Son Jungho is on the mend after a great escape.
"It's really lucky that I got a broken bone, not my joint or nerve or neck," Mr Son told 1 NEWS from his hospital bed at Hawke's Bay Hospital.
"Lucky" is an understatement as 29-year-old Son and a friend were under a cliff when it collapsed on the walk along Cape Kidnappers to the famous gannet colony nearly two weeks ago.
He heard the rumbling and looked up to see the cliff starting to cave.
"I thought, 'Oh sh**, it's really collapsing,'" he said.
The pair ran for the water as rocks fell around them.
"I literally thought I couldn't make it because I was (being hit) by rocks I kept (being hit) by rock. I thought oh, I couldn't make it."
The pair managed to get into the sea and, with broken limbs, they managed to swim to shore where they were helped by others.
"We were really lucky that we had people around us at the time. I'm a tourist, a visitor, so maybe there is no way to say thank you, so I want to say thank you."
Although he's had five operations to fix a tibia that was broken in three places, he could make a full recovery.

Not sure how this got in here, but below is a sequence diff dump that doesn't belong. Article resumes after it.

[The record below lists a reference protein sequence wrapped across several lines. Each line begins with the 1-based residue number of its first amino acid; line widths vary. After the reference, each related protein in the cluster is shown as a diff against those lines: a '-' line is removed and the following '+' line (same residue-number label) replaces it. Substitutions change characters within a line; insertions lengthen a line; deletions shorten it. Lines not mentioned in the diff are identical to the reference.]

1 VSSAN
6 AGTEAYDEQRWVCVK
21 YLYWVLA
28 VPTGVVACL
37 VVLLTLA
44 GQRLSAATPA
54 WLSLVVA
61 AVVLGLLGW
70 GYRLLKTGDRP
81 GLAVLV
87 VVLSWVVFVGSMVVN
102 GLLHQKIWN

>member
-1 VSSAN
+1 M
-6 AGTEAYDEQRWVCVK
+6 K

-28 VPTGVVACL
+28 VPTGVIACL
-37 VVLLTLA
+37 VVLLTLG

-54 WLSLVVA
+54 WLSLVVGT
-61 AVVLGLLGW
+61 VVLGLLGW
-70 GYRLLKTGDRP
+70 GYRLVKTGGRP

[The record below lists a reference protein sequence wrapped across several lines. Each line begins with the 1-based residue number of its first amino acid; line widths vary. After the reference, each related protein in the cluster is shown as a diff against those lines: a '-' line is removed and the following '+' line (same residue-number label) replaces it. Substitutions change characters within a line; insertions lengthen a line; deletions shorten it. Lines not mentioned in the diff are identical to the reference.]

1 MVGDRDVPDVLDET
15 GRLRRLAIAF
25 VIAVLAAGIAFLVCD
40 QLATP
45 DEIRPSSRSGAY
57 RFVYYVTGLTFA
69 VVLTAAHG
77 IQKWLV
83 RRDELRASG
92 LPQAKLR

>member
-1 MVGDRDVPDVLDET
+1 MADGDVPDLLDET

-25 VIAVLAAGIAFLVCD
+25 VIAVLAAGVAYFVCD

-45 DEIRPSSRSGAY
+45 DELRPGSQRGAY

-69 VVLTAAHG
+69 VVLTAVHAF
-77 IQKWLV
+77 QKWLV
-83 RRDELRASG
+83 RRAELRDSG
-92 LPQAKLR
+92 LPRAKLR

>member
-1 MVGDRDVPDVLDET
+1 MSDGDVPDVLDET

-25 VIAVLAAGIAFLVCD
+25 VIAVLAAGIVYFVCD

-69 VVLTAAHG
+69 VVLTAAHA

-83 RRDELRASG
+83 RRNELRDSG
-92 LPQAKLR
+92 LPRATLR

"If his bones heal, he will have a functioning limb, but won't be able to do as much sporting activities, perhaps," Mr Son's surgeon, James Blackett, told 1 NEWS.
Sixty-three-thousand cubic metres of rock is now blocking the beach.
The full assessment of the dangers of the area is still being carried out by geologists, and the Hastings District Council says it will only make a decision on re-opening access to the popular walk once it's been completed.
"There's not much we can do in terms of engineering to try and prevent them happening - we've just got to try and live with them," GNS Science's Sally Dellow, who has been studying the slip, told 1 NEWS today.
At the height of the summer tourist season, the beach is closed, meaning the popular tractor tours along the Cape to the gannet colony is unable to operate.
If the beach is re-opened, Hawke's Bay Tourism would like to see more warning signs.
Mr Son's friend is recovering well from leg and pelvic fractures.
Once recovered, the pair will head home with a scary story of their miraculous survival.